Under the handle there is a small rectangular mark, I wonder if something had of been glued there at one stage."
So now for the big reveal:
A five drawer chest
You will notice the tops of the tiles are brass, glued onto the wood backing. Everything about this set is unusual. The Wind indicators are octagonal painted brass pieces, that fit into the large piece with the four big screws. The dice and the counters are also metal. I love the brass counters with the red trim on some of them. That blue color of paint is rare.
Looking at the set like this, I get a nautical feeling about it. Certainly those big rounded screws around the wind indicators bear a resemblance to portholes on ships, such as this one from the mid 20th century. Brass was often used for ship fittings.
Many portholes have three screws to hold the window in place, but not all as you can see above.
The carvings are highly unusual, with great style.
The Crak characters look like European versions of the design, as do the renderings of the Chinese numbers which are also highly stylized. I love the way these three numbers almost build to a triangle. The Arabic numbers are very clearly carved, with elaborate versions of the numbers.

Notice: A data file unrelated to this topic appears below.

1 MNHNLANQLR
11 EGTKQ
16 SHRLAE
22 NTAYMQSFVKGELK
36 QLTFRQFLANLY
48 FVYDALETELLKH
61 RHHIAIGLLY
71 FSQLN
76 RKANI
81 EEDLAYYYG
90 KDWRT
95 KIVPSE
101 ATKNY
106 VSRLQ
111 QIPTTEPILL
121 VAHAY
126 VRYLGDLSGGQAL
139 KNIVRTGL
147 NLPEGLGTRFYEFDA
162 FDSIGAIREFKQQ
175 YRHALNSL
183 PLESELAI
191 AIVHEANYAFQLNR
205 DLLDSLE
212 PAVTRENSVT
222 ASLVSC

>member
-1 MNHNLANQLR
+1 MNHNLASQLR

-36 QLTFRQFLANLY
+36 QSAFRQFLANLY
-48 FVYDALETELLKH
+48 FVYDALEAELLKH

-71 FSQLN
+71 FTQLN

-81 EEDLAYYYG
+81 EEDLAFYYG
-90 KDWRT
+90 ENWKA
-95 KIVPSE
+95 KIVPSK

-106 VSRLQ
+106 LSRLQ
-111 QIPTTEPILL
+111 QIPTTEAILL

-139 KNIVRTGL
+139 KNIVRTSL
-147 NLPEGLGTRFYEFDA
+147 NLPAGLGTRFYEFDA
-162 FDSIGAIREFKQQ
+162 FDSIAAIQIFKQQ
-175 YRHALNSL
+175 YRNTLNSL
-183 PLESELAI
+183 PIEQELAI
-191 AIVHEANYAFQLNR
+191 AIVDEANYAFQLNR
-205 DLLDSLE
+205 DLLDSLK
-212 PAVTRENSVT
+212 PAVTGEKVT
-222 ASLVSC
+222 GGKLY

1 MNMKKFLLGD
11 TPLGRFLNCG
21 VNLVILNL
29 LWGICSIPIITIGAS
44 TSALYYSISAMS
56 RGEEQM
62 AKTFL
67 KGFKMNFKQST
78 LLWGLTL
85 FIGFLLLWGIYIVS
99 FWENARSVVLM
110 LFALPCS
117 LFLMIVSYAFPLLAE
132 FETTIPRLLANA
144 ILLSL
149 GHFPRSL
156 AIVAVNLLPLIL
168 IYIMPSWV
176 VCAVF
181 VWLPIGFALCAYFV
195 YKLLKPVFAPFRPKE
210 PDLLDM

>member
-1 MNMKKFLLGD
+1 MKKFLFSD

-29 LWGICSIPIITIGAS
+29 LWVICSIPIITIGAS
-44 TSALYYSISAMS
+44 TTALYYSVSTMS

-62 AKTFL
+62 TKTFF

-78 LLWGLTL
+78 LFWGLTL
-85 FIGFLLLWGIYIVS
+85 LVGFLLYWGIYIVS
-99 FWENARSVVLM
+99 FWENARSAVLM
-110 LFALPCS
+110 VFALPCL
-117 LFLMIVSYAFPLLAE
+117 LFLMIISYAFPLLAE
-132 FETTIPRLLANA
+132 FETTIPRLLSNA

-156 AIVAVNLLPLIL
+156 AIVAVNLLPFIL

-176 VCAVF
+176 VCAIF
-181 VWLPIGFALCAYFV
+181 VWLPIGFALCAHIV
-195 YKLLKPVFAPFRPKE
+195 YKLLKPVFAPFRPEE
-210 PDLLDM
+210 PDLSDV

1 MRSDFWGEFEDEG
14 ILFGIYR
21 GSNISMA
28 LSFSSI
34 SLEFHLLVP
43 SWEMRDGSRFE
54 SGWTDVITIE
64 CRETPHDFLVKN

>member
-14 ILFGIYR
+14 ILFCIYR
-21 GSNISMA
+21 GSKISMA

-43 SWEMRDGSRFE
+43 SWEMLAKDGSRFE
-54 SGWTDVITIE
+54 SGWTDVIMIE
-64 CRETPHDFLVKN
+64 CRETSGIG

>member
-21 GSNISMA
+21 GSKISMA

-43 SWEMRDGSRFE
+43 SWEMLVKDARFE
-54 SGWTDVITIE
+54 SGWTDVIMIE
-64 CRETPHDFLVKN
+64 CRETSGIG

Look at the way the Chinese 7 is carved. It really looks like Neptune's trident to me:
Here's Neptune in a statue in Virginia Beach, VA, with his trident which is quite similar to the Chinese 7, right?
The One and Two Dots have stars inside
The One and Two Dots which are more elaborate than the other Dots which are circles within circles. To me these are very similar to the Nautical compass, or Rose Compass, with the two outside circles surrounding the eight pointed star:
This image is from:
The 7 Dots has a different design too, although we have seen this before on some other sets:
The Bams are unusual too:
It almost looks as if the Two Bams are tied with a ribbon.
The Flowers, and there are only four as is common in many types of play:
You will see the plants associated with these designs:
plum blossom, orchid, bamboo and chrysanthemum, but all lacking the Chinese characters we often see. I don't know the reason behind the "pip" on the top of the tiles, unless they are there to readily and quickly identify the tile by touch as a lucky or bonus tile.
Here is the translation of the piece of paper found with the set: